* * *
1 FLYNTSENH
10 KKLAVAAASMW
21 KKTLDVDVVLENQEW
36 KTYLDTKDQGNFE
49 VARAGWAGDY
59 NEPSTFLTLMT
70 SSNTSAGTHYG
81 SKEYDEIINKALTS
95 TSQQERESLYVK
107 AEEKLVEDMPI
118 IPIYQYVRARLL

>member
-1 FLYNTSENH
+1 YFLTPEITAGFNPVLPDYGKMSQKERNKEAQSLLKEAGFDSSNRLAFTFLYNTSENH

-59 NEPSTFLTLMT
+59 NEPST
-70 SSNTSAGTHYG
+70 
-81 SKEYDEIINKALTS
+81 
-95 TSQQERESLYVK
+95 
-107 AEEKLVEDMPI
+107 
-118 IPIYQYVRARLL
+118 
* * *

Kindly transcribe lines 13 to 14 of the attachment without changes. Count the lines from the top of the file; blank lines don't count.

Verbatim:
-1 FLYNTSENH
+1 YFLTPEITAGFNPVLPDYGKMSQKERNKEAQSLLKEAGFDSSNRLAFTFLYNTSENH